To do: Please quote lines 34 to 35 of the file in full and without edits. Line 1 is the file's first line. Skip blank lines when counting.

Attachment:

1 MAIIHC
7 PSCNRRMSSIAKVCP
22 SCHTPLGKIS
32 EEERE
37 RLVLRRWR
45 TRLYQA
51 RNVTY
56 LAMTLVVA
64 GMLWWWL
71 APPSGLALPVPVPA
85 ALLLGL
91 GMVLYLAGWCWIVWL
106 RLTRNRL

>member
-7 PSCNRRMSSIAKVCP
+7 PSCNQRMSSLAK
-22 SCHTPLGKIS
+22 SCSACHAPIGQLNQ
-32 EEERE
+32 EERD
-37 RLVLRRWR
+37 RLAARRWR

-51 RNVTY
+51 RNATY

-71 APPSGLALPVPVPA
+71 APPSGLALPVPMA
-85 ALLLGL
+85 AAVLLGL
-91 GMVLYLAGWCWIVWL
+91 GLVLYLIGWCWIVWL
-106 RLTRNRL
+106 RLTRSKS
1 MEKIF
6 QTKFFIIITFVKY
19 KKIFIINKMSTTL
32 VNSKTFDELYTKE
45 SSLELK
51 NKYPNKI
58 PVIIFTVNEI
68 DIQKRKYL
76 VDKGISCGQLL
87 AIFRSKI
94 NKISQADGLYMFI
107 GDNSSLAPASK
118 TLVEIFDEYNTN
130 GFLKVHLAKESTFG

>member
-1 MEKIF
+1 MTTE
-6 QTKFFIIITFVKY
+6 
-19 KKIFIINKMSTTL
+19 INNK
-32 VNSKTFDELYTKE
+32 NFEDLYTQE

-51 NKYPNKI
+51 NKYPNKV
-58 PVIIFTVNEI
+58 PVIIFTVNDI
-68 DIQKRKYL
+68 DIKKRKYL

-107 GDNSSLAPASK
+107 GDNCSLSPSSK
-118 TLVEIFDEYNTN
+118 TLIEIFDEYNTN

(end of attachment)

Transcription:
6 QTKFFIIITFVKY
19 KKIFIINKMSTTL